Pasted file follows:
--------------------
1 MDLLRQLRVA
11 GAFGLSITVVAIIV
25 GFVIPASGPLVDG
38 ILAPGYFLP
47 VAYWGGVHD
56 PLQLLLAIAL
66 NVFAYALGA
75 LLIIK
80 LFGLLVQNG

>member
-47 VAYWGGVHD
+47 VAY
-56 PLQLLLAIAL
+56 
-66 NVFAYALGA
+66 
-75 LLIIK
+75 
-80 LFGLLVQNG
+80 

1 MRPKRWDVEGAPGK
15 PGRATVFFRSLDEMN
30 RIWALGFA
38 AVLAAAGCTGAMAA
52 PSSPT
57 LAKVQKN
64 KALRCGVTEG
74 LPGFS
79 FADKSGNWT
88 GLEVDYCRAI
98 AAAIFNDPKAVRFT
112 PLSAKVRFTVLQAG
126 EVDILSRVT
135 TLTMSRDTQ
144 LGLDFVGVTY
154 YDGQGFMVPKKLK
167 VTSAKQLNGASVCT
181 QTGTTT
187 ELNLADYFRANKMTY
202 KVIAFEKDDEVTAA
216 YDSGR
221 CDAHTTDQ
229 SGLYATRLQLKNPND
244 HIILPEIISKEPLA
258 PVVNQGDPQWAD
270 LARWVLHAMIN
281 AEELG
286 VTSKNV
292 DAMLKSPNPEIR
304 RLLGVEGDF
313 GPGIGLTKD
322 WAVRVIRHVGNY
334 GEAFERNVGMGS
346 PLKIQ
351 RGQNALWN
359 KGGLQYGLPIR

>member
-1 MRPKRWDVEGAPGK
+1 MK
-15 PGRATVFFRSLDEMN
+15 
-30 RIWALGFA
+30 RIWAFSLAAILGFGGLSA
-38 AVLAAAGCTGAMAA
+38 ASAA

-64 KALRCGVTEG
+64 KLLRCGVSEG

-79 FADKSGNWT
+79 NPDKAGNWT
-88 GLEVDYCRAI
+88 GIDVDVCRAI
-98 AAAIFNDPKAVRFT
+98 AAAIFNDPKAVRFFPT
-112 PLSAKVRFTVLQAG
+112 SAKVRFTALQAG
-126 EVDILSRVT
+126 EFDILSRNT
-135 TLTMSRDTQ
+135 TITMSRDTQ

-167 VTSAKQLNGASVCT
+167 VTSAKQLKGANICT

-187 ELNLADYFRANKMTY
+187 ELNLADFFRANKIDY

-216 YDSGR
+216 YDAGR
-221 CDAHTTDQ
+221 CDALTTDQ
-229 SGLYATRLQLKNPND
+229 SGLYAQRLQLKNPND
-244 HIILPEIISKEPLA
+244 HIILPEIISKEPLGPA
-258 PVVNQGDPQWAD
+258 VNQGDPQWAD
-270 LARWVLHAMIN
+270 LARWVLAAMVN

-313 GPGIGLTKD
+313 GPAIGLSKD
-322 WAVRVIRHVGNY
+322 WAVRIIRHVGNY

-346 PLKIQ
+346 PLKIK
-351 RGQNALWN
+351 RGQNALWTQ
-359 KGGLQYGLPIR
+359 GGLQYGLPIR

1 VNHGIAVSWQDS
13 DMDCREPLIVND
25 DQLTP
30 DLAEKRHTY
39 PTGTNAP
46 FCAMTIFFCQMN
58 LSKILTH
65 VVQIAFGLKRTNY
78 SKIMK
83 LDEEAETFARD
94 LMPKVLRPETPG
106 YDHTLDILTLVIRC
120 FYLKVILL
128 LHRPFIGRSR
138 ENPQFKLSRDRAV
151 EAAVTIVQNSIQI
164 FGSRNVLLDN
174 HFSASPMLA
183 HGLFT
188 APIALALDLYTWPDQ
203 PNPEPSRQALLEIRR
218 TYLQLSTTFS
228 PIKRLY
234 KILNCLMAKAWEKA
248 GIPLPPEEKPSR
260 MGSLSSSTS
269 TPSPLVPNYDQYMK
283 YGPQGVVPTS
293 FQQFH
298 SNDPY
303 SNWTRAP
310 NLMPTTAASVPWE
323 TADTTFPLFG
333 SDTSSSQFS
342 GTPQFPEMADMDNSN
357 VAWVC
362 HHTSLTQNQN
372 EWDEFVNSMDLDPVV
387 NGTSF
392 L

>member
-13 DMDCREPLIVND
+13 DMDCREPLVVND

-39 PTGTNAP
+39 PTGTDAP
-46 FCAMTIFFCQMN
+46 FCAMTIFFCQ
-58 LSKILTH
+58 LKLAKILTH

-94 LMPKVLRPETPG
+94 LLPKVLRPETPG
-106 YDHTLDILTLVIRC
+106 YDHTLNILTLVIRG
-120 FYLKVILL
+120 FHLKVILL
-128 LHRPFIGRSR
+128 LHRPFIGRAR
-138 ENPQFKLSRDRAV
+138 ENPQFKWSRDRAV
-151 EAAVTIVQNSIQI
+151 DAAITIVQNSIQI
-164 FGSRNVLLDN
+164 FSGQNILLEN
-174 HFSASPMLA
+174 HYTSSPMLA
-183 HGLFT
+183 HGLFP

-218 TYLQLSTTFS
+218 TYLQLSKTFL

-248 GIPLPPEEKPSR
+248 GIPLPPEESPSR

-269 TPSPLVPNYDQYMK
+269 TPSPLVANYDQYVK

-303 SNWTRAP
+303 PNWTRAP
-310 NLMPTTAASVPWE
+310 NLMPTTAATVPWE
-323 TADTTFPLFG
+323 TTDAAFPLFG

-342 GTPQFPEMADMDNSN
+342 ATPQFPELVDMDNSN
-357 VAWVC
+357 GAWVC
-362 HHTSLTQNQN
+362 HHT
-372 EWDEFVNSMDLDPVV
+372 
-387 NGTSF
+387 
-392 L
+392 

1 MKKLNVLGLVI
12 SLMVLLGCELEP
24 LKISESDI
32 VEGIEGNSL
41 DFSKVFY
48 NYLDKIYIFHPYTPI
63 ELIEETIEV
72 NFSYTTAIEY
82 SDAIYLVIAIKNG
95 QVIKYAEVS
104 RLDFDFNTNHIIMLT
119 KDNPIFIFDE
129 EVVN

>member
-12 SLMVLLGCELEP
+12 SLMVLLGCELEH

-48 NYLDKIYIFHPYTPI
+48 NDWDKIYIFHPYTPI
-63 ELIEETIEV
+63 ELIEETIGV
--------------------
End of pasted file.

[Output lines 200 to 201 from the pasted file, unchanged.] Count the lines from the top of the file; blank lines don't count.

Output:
32 VEGIEGNSL
41 DFSKVFY